Employ any one of these methods to instantly grab your audience’s attention.
Audiences pay attention at the start of every presentation. They want to know the context and objective of your presentation and what they can get out of it—before they continue to listen. Even with a compelling reason to pay attention, they also want to determine if it is worthwhile to listen… to you.
You can determine when you have your audience’s attention simply by listening to their nonverbal clues—their body language: they are sitting upright, looking at you, alert, bright-eyed. Ever look around while presenting and see the tops of people’s heads? Their heads are not bowed in deference; they are fiddling with their cell phones. And not listening to you.
You must connect your audience from the very start, employing an engaging and memorable opening, and giving them a compelling reason to listen. An effective opening:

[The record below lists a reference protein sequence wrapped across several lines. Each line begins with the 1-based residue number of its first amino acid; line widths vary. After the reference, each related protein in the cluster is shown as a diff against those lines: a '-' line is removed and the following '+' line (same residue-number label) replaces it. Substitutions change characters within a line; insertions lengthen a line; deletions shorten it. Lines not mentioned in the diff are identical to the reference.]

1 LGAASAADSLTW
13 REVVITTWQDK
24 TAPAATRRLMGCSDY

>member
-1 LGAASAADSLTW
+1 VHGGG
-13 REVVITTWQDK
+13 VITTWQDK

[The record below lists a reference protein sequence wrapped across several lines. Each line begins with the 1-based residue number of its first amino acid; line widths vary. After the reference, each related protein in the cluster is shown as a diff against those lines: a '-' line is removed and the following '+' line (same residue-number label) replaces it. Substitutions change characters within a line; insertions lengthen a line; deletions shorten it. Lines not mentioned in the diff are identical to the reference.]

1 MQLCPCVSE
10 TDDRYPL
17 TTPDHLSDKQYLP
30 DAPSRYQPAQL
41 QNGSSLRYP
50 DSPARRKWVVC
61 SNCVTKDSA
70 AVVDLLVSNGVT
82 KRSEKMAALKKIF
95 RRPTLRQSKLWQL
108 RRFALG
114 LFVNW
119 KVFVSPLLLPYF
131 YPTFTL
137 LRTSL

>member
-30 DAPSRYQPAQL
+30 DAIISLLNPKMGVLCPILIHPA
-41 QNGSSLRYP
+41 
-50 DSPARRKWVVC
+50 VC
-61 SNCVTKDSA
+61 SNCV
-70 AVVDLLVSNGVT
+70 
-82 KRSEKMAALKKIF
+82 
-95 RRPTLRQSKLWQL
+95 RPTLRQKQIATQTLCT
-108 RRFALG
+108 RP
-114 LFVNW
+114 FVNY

- Captures, and retains, your audience’s attention.
- States your objective and its benefit to your audience.
- Previews your call to action—what you want them to do when the presentation is over.
Consider using one of these techniques to open your next presentation with purpose.
A relevant story or anecdote. Audiences love stories. Telling a story or an anecdote that is directly related to your presentation, especially one that makes the point you are trying to make, can be especially powerful and motivating (no ‘war’ stories though). Tell your story so that your audience not only hears your words, but more importantly, can visualize the story and action. In my experience, opening with a story is far and away the best start you can make. It is, however, also the most difficult.